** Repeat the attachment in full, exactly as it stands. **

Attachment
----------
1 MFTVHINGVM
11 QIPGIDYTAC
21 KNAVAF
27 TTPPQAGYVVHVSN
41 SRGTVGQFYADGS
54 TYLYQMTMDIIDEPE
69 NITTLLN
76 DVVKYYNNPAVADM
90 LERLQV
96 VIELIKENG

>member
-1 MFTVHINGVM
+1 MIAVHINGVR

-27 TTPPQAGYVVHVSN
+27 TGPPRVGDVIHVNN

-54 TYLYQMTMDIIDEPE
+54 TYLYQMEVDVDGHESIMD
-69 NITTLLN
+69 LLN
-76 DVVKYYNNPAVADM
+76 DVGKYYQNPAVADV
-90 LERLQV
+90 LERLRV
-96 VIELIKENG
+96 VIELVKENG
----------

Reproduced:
1 MFTVHINGVM
11 QIPGIDYTAC
21 KNAVAF
27 TTPPQAGYVVHVSN
41 SRGTVGQFYADGS
54 TYLYQMTMDIIDEPE
69 NITTLLN
76 DVVKYYNNPAVADM
90 LERLQV
96 VIELIKENG

>member
-1 MFTVHINGVM
+1 MIAVHINGVR

-27 TTPPQAGYVVHVSN
+27 TGPPRVGDVIHVNN

-54 TYLYQMTMDIIDEPE
+54 TYLYQMEVDVDGHESIMD
-69 NITTLLN
+69 LLN
-76 DVVKYYNNPAVADM
+76 DVGKYYQNPAVADV
-90 LERLQV
+90 LERLRV
-96 VIELIKENG
+96 VIELVKENG